FIG. 3 shows, in detail, a standard container 310, or C-4 container, which may be the first C-4 container 1511 of a multiframe signal as illustrated in FIG. 2, above. The arrangement of VC-12 data in such containers is well known in the art. The C-4 container 310 is composed of 261 byte columns as illustrated, for example, by byte column 312. The C-4 container 310 contains nine rows of bytes. Of the 261 byte columns, the first nine columns, illustrated as block 314 are not used for data, and may comprise fixed stuff. The remaining columns are split into four groups of sixty-three byte columns each. The lower order VC-12 containers may be time division multiplexed into these four groups of byte columns. As discussed above, however, the C-4 container 310 is only one of four consecutive C-4 containers required to hold sixty-three VC-12 containers. The C-4 container size is limited by the size of the STM-1 frame. See, for example, CCITT Recommendation G.709 2.

If the C-4 container 310 is the first or second container in the multiframe signal, the container will include pointers that point to the beginning of each of the VC-12s within the multiframe. The pointers for the VC-12 containers are located within the first row of bytes and always occupy the bytes in the first sixty-three columns of data following the nine columns of fixed stuff, as illustrated by block 316. The pointers are located only within the first and second C-4 container of a multiframe signal. Each pointer points to the VC-12 within its column. The pointers are required because the VC-12s are not phase aligned, and therefore begin at different locations within the four C-4 containers of the multiframe signal. See CCITT Recommendation G.709 3.3, FIGS. 3-13

It will be understood that the use of a multiframe to transmit sixty-three VC-12 containers is given by way of example only. Other multiframe configurations may suitably be used, including, for example, a multiframe signal required to transmit a plurality of VC-11 containers.

Returning to FIG. 2, the C-4 containers 1511 . . . 1514 are processed individually, starting with the first container 1511. The first standard C-4 container 1511 of the multiframe signal is converted to an STM-1 frame 1521 by adding an STM-1 section overhead 1531. The contents of the section overhead 1531 are dictated by the CCITT standard, and comprise frame alignment information, parity check data, and protection switching information. See CCITT Recommendation G.708 5.2.1 & FIG. 3-4/G.708. The STM-1 section overhead further contains a user definable byte, or F1 byte 154. Use of the F1 user byte 154 is not otherwise defined or reserved by the SDH standard or CCITT recommendations. According to the method of the present invention, the MFS information 155, which indicates the relative position of the standard container within the multiframe signal, is inserted or written to the F1 user byte 154.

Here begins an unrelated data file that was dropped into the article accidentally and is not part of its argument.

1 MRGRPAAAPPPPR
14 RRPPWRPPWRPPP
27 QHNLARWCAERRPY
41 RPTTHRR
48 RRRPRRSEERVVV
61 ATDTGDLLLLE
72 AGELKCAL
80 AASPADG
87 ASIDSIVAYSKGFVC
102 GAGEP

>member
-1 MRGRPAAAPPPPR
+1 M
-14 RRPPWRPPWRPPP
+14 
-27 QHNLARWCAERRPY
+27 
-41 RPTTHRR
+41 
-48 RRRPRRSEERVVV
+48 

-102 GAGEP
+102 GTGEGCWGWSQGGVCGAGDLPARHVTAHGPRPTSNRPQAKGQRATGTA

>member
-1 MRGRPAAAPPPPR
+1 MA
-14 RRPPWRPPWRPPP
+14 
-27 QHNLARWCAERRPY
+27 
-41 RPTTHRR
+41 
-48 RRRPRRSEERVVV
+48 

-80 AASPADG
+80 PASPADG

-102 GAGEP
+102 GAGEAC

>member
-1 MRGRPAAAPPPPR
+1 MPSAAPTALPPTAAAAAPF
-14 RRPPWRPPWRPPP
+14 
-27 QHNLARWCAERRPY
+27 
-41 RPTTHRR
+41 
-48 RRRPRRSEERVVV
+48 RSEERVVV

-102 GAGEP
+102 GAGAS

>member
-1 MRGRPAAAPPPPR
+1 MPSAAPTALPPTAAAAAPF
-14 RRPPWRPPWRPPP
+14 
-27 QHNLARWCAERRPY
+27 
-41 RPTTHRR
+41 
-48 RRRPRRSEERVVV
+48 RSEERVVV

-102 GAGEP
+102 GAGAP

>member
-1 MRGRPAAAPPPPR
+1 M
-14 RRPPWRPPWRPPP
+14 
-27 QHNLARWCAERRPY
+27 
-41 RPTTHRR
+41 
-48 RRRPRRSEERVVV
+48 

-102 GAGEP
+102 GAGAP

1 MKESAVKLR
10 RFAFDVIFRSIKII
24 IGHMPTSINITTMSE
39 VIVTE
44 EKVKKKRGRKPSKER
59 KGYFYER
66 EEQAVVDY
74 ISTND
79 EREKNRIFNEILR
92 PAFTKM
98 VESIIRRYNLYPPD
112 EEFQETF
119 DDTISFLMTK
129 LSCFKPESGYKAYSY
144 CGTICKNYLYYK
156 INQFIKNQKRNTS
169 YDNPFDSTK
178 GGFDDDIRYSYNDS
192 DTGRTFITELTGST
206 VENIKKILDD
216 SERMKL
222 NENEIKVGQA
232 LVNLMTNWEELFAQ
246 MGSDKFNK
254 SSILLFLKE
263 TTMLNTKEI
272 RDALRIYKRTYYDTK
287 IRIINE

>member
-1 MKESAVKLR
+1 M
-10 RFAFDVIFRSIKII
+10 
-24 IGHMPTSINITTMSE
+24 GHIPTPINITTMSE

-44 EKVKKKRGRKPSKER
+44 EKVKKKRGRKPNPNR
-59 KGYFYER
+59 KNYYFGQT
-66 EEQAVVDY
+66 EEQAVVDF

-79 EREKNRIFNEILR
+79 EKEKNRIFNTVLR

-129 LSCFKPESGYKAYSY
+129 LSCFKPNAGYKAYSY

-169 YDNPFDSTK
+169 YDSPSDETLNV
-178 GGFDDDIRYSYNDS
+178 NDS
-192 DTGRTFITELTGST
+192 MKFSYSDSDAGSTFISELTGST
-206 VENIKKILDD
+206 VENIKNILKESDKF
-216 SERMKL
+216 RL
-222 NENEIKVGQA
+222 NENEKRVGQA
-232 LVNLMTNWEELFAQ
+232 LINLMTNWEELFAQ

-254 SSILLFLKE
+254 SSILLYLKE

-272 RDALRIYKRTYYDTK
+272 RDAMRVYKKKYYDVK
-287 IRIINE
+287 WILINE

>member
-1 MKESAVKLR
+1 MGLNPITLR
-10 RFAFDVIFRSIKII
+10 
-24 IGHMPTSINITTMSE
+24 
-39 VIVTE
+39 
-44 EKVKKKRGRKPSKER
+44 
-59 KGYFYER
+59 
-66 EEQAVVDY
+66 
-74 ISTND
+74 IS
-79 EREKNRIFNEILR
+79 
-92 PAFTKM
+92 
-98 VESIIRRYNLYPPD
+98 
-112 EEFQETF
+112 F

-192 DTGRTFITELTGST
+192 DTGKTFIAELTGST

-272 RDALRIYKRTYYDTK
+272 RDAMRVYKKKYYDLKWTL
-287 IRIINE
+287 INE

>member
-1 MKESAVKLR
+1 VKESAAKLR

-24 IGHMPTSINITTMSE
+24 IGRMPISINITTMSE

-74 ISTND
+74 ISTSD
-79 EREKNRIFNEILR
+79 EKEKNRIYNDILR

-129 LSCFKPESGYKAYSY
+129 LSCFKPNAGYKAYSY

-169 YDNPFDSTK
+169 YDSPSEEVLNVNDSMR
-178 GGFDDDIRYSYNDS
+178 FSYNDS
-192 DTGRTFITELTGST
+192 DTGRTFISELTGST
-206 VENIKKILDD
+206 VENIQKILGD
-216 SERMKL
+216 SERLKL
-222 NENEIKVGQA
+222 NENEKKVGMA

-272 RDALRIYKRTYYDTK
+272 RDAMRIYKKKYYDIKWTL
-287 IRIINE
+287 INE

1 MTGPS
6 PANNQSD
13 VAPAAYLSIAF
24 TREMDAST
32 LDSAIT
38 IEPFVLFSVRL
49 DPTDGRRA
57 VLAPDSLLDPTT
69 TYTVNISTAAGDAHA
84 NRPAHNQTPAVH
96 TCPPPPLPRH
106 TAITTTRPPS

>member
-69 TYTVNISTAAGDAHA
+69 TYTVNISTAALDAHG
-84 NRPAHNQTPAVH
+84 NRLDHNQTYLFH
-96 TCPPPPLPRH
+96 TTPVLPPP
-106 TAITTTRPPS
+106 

The MFS information 155 may be represented in binary form in the following manner. The MFS information 155 may, for example, uniquely identify each distinct frame in the multiframe. In other words, for the first standard container 1511 of the multiframe, an MFS indicator may suitably be 00, for the second standard container 1512, the MFS indicator may suitably be 01, for the third standard container 1513, the MFS indicator may suitably be 10, and so forth. Alternatively, the MFS information may simply provide a flag 1 bit for the first standard container 151, and provide a not-flag 0 bit for the remaining containers. The F1 user byte contains eight bits, thus allowing several options for representing the MFS information.

An STM-1 frame may then be transmitted by means well known in the art.

The method discussed above provides a simple way of preparing standard containers and multiframe synchronization information into STM-1 frames for intrasystem transmission. Once the STM-1 frame is generated, it may be transmitted within a system as discussed above in connection with FIG. 1.

The method of the present invention provides an improvement by eliminating the step of creating a VC-4 container, in other words, writing the VC-4 path overhead. The SDH standard requires the VC-4 for network transmissions. This step is not required in intrasystem communications because most of the information ordinarily contained within the VC-4 path overhead is only required for node to node network communication. The MFS information normally located in the VC-4 path overhead, however, is still needed within the system. According to the present invention, the MFS information may suitably be written to the STM-1 overhead, which requires relatively little processing compared to generating an entire VC-4 path overhead. Because substantial time delay and one or more pieces of hardware are associated with the generation of the VC-4 path overhead, the method of the present invention provides the advantage of reducing the hardware and time required to transmit the data in the standard containers 1511 . . . 1514.